When one thinks of gifts from other cultures that carry with them great historical significance, one usually doesn't think of food. In the Upper Peninsula of Michigan there is a food delicacy that has gone ethnic to multi-ethnic and finally to regional. To many people in the Upper Peninsula, the pasty is much more than food, it is an identifying cultural mark that gives them their own identity. While it is a source of great pride to this region, the pasty itself, especially its ancient history is shrouded in mystery.
The easiest way to describe a pasty, is a pot pie without the pot. Nobody knows for sure where and when the pasty originated. It's thought to have been invented when the preparation of food became an art rather than roasting a hunk of meat on a stick. The pasty came to the Upper Peninsula through Cornwall England. When tin mining started going bad in England during the 1800's the Cornish miners immigrated to America hoping to earn there fortunes in newly developing mines. No one knows for sure though whether the Cornish invented the pasty, or whether they picked it up from some other group. Mrs. R.F. Ellis of Cornwall insist that the Cornish invented it and that it is a diminutive of the star gazed pie, which is a type of pie baked with fish, such that the fish heads stick out of the pie. Others think the Vikings may have brought the pasty to the British Isles when they invaded. And another theory states that it may have been derived from the Italian "pasta", since the Cornish were considered to be great seamen.
Textually, the earliest known reference to the pasty contribute it to the Cornish. From 1150 to 1190 a man by the name of Chretien de Troyes wrote several Arthurian romances for the Countess of Champagne. In one of them, Eric and Enide, it mentions pasties: "Next Guivret opened a chest and took out two pasties. "My friend," says he, "now try a little of these cold pasties. And you shall drink wine mixed with water..." Both Guivret and Eric came from various parts of what today is considered Cornwall.
Pasties are also mentioned in the Robin Hood ballads of the 1300's "Bred on chese, butre and milk, pastees and flaunes." and "Thys knight swolewed, in throte noght pering/ More then doth a pastay in onen tryly!" The pasty was not unique to England by this time, a French Chronicler, Jean Froissart (1337-1414) wrote "with botelles of wyne trusses at their sadelles, and pastyes of samonde, troutes, and eyls, wrapped in towels". Today the French call the pasty, tourtiere.The pasty has even shown up in a William Shakespeare play. In the Merry Wives of Windsor (1600) "come, we have a hot pasty to dinner"
When the Cornish came to the copper mines of the Upper Peninsula, they brought with them a lot of mining knowledge which the other ethnic groups did not have. The other ethnic groups looked up to the Cornish and wanted to emulate their mining successes. Many Cornish practices were then copied by the other ethnic groups, including the pasty as the standard lunch for miners. The pasty became popular with these other ethnic groups because it was small, portable, was very filling, and could stay warm for 8-10 hours. Pasty rivalry occurred between the Finns, Swedes, Irish, Poles, Germans, Scots, Italians and French with each group contributing something in the way of seasoning and other ingredients. All groups agree that pasties must contain two things, potatoes and onions. The portability of the pasty not only made it easy to carry, but if it should get cold it would be relatively easy to heat up. This was done by putting the pasty on a shovel and holding it over a head-lamp candle. Miners never ate a pasty with a fork, they ate it end to end, and held it upright to keep the juices in. Since entire Cornish families worked in mines and each member of the family wanted different ingredients in the pasty, the Cornish wife would stamp the bottom corner of each pasty with an initial. According to the Cornish Recipes Ancient and Modern, "The true Cornish way to eat a pasty is to hold it in the hand, and begin to bite it from the opposite end to the initial, so that, should any of it be uneaten, it may be consumed later by its rightful owner. And woe betide anyone who take's another person's corner!" There was a superstition among the Cornish miner's that the initial corner should not be eaten, instead it was dropped on the ground for the mining gremlins to eat. These "gremlins" caused mischief in mines, causing accidents and mine collapses, feeding them supposedly kept them out of trouble. There is some truth to this rumor, because the early Cornish tin mines had large amounts of arsenic, by not eating the corner which the miners held, they kept themselves from consuming large amounts of arsenic.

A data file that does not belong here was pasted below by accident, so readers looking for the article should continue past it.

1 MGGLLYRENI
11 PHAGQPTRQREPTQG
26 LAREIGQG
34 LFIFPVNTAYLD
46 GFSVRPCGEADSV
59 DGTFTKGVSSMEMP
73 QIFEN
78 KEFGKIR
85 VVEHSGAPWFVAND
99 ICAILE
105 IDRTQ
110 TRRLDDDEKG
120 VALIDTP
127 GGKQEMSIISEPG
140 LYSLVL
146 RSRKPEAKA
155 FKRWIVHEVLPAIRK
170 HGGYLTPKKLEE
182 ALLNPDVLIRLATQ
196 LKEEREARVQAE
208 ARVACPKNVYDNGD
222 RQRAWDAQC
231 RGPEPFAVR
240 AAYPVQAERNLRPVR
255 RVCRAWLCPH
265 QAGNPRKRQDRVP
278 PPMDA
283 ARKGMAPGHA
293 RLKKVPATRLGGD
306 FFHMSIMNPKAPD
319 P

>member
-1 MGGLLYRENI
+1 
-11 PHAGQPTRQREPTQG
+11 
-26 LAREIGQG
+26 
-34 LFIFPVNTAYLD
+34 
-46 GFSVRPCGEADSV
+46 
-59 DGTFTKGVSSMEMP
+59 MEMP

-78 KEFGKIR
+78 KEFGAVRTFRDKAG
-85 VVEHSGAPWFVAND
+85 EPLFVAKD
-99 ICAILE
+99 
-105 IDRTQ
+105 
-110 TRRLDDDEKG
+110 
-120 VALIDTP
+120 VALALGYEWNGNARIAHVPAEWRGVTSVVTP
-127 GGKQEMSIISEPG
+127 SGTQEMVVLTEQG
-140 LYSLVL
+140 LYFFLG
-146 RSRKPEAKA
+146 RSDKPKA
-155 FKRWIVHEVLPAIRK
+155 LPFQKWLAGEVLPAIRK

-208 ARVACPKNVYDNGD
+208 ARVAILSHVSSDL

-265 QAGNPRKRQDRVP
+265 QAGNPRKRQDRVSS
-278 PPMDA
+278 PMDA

The pasty survived the collapse of mining because it became extremely popular with the major ethnic group to remain after the mines closed, the Fins. In 1864 a small wave of Fins came to the UP, well after the Cornish were established, when the big mining wave of Fins came 30 years later, they probably learned pasty making from the older Fins, not the Cornish. The pasty resembles the Finish foods, piiraat and kuuko, so when the new Fins saw their countrymen carrying it in a pail, they thought that it was the Fins who invented the pasty. Since there was a similar food in Finland, it was easier for the new Fins to adopt it. During Finish "ethnic" celebrations the pasty is often featured as a "Finnish" specialty.
The pasty remains relatively unchanged today, a few places have put in healthier vegetable shortening instead of lard, and a couple of other minor changes like the cut of meat used. Its importance in this area can be seen at local fund raisers for local groups and charities. Local food businesses make and sell anywhere from 50 to 100 pasties every day!
Source: History of the Pasty